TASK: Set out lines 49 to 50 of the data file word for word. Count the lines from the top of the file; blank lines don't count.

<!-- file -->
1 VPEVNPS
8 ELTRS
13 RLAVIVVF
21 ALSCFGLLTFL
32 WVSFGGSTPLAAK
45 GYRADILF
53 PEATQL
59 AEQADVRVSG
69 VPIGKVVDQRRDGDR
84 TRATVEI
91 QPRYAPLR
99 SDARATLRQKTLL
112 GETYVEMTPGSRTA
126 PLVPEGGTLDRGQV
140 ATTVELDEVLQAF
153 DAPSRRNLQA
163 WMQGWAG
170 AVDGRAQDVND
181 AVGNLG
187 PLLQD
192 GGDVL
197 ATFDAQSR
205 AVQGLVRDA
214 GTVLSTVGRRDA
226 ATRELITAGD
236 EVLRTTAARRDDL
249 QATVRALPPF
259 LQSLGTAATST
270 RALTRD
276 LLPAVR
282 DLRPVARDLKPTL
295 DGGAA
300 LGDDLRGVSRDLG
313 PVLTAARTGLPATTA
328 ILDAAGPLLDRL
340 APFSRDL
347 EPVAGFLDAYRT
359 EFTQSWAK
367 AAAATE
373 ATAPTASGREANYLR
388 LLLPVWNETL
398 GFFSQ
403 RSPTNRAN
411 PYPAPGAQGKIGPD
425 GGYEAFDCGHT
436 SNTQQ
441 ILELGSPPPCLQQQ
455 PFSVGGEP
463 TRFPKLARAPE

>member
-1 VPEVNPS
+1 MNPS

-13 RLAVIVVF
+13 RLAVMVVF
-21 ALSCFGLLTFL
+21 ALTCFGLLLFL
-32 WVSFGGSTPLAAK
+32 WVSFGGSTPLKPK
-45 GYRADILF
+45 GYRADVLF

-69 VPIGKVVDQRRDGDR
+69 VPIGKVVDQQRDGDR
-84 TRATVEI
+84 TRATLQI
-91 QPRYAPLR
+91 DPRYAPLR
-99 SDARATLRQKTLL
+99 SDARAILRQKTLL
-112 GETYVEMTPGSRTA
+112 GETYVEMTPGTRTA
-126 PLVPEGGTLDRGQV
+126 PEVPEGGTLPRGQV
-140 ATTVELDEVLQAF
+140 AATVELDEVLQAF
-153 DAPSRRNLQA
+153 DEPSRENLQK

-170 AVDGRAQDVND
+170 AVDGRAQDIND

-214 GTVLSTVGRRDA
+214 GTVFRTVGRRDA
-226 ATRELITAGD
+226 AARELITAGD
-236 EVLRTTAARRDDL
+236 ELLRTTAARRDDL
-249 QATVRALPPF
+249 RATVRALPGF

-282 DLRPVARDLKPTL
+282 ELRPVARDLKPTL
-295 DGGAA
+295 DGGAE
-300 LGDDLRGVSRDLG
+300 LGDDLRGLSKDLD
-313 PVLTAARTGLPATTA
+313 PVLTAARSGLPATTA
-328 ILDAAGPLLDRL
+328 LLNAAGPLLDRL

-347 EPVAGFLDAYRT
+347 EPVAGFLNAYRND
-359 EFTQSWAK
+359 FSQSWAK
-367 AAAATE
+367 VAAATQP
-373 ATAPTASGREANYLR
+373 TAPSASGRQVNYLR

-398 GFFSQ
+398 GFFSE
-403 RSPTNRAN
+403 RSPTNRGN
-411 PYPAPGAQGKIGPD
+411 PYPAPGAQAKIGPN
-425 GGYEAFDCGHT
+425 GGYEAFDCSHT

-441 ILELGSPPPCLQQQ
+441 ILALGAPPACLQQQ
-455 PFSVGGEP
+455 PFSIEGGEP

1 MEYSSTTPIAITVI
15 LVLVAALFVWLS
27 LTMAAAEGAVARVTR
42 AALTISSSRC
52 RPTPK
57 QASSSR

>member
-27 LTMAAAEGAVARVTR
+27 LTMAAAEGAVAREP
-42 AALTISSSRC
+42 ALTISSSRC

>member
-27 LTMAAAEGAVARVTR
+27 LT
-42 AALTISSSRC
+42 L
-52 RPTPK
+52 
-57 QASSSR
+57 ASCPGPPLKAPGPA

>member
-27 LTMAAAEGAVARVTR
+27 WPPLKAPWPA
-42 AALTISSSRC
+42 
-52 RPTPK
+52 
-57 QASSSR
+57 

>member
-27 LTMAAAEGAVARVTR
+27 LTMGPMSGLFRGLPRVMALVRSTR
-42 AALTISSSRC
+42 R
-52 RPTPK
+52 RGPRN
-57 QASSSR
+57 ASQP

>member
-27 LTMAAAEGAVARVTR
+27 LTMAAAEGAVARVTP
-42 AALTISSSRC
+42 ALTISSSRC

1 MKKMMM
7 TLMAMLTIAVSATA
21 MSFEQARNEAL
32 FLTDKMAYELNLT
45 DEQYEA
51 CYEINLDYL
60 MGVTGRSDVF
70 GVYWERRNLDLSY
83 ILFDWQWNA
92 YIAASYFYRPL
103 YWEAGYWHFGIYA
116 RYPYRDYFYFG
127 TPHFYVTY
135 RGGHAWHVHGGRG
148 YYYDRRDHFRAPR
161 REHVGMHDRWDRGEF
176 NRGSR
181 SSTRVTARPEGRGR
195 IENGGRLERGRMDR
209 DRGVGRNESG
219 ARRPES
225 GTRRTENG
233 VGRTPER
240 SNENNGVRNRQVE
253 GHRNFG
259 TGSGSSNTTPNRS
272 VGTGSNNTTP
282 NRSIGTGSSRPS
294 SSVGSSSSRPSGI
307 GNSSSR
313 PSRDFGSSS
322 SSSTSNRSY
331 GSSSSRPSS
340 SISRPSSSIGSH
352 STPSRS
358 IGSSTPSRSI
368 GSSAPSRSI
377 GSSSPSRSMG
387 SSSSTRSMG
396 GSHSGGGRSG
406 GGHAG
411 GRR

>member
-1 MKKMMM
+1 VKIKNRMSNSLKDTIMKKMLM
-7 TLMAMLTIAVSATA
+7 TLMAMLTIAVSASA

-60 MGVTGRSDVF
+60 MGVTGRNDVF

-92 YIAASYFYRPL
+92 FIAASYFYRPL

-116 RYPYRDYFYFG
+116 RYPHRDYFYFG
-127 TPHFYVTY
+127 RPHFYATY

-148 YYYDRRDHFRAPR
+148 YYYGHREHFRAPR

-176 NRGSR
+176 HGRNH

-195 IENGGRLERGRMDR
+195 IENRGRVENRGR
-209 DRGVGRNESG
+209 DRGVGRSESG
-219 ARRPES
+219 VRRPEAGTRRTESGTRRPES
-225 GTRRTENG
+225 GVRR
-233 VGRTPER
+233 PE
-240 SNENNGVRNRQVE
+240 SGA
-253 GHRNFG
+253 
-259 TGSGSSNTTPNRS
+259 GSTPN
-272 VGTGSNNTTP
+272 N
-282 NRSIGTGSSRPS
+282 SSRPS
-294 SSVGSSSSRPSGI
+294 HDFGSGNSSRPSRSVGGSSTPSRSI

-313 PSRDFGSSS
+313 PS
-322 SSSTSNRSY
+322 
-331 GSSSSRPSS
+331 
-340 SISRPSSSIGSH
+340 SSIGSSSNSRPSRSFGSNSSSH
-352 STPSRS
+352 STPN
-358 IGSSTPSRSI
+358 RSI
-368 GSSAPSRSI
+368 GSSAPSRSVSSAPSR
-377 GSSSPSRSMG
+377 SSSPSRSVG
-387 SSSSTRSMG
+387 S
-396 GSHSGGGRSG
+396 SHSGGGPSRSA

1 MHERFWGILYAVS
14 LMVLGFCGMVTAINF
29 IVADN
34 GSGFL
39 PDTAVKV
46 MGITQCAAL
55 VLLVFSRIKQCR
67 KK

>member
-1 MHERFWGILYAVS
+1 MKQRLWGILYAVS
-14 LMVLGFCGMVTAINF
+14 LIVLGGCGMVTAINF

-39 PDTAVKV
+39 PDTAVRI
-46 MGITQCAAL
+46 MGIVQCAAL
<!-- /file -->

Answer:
463 TRFPKLARAPE

>member